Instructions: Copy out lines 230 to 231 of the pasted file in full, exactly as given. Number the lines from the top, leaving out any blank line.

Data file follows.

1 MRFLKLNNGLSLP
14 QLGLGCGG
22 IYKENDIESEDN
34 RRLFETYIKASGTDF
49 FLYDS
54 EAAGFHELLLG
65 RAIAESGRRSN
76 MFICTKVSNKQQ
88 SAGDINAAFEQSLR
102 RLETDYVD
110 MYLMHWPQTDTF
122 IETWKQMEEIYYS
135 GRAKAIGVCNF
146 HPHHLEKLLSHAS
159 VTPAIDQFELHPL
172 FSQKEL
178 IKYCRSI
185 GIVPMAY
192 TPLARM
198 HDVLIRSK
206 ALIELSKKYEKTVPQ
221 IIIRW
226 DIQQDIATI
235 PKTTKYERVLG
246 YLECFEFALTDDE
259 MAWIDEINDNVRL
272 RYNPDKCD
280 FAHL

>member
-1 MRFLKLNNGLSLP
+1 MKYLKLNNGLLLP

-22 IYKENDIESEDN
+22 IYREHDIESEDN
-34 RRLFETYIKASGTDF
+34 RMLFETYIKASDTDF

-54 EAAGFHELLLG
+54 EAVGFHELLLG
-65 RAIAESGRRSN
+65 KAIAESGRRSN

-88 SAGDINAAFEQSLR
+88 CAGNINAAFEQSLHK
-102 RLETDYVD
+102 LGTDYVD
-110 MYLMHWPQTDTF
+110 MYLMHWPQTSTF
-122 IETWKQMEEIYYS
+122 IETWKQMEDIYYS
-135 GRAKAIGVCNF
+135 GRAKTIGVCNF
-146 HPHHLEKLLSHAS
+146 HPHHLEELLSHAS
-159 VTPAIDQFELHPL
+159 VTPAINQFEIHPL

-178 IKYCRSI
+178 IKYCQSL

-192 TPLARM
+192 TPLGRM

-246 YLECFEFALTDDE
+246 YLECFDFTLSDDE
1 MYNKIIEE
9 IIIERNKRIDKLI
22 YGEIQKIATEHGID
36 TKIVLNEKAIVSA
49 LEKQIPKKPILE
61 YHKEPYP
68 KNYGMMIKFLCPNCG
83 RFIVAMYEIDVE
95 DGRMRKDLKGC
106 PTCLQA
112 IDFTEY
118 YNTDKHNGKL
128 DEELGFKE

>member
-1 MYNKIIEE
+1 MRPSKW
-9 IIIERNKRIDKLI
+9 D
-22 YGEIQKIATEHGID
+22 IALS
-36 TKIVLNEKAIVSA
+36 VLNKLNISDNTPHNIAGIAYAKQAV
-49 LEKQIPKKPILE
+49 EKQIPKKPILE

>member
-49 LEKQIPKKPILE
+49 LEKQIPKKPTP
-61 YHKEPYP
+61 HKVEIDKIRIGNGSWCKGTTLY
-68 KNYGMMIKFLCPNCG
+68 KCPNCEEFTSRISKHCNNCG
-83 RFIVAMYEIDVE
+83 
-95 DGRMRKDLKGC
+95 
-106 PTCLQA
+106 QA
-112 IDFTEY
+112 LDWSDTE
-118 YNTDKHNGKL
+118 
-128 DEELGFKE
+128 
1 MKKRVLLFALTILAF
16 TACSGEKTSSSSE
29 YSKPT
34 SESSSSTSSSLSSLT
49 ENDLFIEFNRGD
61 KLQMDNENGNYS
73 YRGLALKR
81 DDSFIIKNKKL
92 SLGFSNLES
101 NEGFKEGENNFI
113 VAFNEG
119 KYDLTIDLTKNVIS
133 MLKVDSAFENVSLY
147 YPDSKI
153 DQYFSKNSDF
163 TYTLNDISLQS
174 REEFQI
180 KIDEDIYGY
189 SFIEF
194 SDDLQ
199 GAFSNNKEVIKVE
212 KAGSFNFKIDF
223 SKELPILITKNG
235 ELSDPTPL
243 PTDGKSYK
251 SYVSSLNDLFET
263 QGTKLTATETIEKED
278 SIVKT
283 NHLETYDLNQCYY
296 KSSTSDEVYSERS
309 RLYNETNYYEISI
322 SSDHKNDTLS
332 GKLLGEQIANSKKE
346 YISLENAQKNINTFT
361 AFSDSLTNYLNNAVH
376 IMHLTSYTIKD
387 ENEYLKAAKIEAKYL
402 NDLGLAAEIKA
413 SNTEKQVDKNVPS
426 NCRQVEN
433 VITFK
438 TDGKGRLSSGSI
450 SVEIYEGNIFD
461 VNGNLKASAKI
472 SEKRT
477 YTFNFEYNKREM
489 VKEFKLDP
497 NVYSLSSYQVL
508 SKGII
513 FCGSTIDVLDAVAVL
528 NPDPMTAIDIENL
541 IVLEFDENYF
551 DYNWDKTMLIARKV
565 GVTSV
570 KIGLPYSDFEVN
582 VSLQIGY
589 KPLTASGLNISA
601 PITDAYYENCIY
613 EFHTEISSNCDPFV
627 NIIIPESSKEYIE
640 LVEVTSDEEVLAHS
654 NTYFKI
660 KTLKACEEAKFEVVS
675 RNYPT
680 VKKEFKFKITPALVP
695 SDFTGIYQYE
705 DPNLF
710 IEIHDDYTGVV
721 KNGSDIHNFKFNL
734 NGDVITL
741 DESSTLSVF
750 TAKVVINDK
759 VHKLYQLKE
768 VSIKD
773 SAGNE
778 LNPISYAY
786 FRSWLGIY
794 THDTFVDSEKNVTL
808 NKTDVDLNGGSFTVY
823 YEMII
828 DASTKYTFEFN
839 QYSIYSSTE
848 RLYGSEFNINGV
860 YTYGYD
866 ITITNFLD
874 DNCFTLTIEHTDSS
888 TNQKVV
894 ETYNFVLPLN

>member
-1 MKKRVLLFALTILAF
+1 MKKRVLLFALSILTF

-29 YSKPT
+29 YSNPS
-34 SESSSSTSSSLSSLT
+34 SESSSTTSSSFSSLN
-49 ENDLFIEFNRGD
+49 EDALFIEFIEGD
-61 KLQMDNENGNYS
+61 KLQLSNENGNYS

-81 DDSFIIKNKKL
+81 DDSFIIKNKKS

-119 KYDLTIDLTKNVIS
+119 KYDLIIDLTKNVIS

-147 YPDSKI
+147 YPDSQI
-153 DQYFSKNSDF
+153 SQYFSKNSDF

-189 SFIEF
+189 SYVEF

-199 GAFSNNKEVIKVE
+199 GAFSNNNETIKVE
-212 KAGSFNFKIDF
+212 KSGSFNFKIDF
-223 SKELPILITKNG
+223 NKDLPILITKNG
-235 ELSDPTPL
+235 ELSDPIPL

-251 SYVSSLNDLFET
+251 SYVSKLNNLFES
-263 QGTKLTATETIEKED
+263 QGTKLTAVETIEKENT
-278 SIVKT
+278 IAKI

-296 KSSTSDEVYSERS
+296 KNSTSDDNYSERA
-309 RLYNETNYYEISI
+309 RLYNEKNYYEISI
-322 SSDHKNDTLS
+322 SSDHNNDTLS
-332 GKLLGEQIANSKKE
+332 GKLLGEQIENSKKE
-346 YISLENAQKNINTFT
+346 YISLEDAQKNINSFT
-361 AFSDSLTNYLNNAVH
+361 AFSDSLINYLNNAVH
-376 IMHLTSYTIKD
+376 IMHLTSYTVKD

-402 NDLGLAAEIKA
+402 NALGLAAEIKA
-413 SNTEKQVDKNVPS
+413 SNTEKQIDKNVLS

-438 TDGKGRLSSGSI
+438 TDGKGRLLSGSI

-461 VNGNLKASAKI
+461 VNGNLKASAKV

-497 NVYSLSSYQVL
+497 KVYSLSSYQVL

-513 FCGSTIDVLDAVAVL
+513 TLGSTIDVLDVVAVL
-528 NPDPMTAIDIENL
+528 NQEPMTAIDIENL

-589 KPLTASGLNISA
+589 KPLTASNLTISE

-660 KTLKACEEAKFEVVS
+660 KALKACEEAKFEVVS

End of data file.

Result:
-322 SSDHKNDTLS
+322 SSDHNNDTLS